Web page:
Nearly 1,200 select board members serve in 292 towns in Massachusetts. The Select Board Association was established in 1929 as the Massachusetts Selectmen’s Association, and the name was changed in 2020 to reflect a movement among towns to adopt a gender-neutral name for their elected policy board. The MSA provides opportunities for these town policy makers to network and share ideas, pursue educational opportunities, meet with state leaders and subject-matter experts, and participate in the advocacy work of the MMA.

The select board is the group in town that sets policy and strategic direction, coordinates the activities of other boards, and hears appeals and resolves problems that have not been settled at lower levels. If there is a professional town manager or administrator, the select board generally works through him or her; in other towns, the select board works through department heads.

The Massachusetts Select Board Association is dedicated to promoting the role of select boards in the performance of their duties as executive officers and through the development of best practices and procedures in municipal administration that support well-governed communities.

About the Office of Select Board

The position of select board member is steeped in nearly 400 years of tradition. Though they earn only a small stipend, if anything, for their work on behalf of their hometowns, select board members have played significant roles over the years in shaping the future of their communities. They are looked to – by citizens and local government employees alike – for leadership and integrity, particularly in difficult times. Local government has changed dramatically since colonial times, but select board members continue to be seen as the leaders of an increasingly complex enterprise.

The select board concept was not imported from England but evolved here. Early in the history of the Commonwealth, town meetings would periodically “select” prominent citizens to perform the business of the town between town meetings. In 1633, Dorchester (now part of Boston) was the first New England town to organize a local government, choosing 12 men as selectmen. Other Massachusetts towns quickly adopted this unique form of government.

Colonial laws in Massachusetts gave select boards significant authority over town finances, care of the poor, schools, admission of new residents into the town, roads and other public works, land regulation, local defense, and the appointment of other town officials not elected by the town meeting. In colonial times, most “executive” business of towns was conducted by the select board. As Massachusetts grew and the activities of towns became increasingly sophisticated, select boards were assigned greater responsibilities and authority while new, independent elected officers and boards were entrusted with specialized functions.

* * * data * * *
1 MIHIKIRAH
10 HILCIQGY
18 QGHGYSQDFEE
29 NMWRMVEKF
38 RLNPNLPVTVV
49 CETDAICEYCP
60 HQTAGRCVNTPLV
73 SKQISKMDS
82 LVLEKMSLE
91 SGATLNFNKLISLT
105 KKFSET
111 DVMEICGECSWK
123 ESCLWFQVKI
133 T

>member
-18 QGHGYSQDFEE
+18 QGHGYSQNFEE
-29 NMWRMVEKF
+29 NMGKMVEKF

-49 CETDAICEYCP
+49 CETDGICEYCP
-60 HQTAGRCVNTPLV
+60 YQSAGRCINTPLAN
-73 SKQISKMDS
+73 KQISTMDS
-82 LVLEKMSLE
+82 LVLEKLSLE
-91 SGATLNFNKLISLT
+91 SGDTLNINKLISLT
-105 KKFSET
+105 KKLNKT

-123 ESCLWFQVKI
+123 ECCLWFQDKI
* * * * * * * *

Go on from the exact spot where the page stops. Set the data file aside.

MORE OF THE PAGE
A select board operates as a collective decision-making body. The legal authority of the select board is limited to actions taken by the board at a legally called, posted meeting with a majority of the board present. If a board member wants to accomplish specific objectives, he or she must find a way to work with the other members of the board and with other boards in town.

While select board members are the principal administrative officers of the town, other boards, including the school committee, the planning board, and the board of health, may wield at least as much authority over certain aspects of town government.

Generally, select boards have at least several important responsibilities under state law:

  • The power to prepare the town meeting warrant
  • The power to make appointments to town boards and offices
  • The power to employ professional administrative staff and town counsel
  • The power to sign warrants for the payment of all town bills
  • The authority to grant licenses and permits

Handbook for Massachusetts Select Board Members

Click here for this comprehensive guide for the nearly 1,200 Select Board members who serve their towns across Massachusetts, covering the full range of roles and responsibilities.

How do I join?

If you are a select board member in Massachusetts, you are already a member. Please join us at upcoming MSA events.

Select Board Association Officers

Andrew Hogeland
Select Board, Williamstown
MSA President
Debra Roberts
Select Board, Stoughton
MSA First Vice President
Jill Hai
Select Board, Lexington
MSA Second Vice President
Mark Forest
Select Board Member, Yarmouth
MSA Secretary
Christine Hoyt
Board of Selectmen, Adams
MSA District 1 Representative
Jennifer Glass
Select Board, Lincoln
MSA District 2 Representative
Stephen Cavey
Select Board, Stoughton
MSA District 3 Representative
Irwin Nesoff
Select Board, Hull
MSA District 4 Representative

There are also up to 14 county representatives on the MSA Executive Committee.
MSA Districts
District 1: Berkshire, Franklin, Hampden, and Hampshire counties
District 2: Essex and Middlesex counties
District 3: Bristol, Norfolk and Suffolk counties
District 4: Barnstable, Dukes, Nantucket and Plymouth counties
District 5: Worcester County

Contact us

Have a question about the Select Board Association, the role of select boards, or town government? Contact Membership and Project Assistant Amanda Brangwynne using this form.

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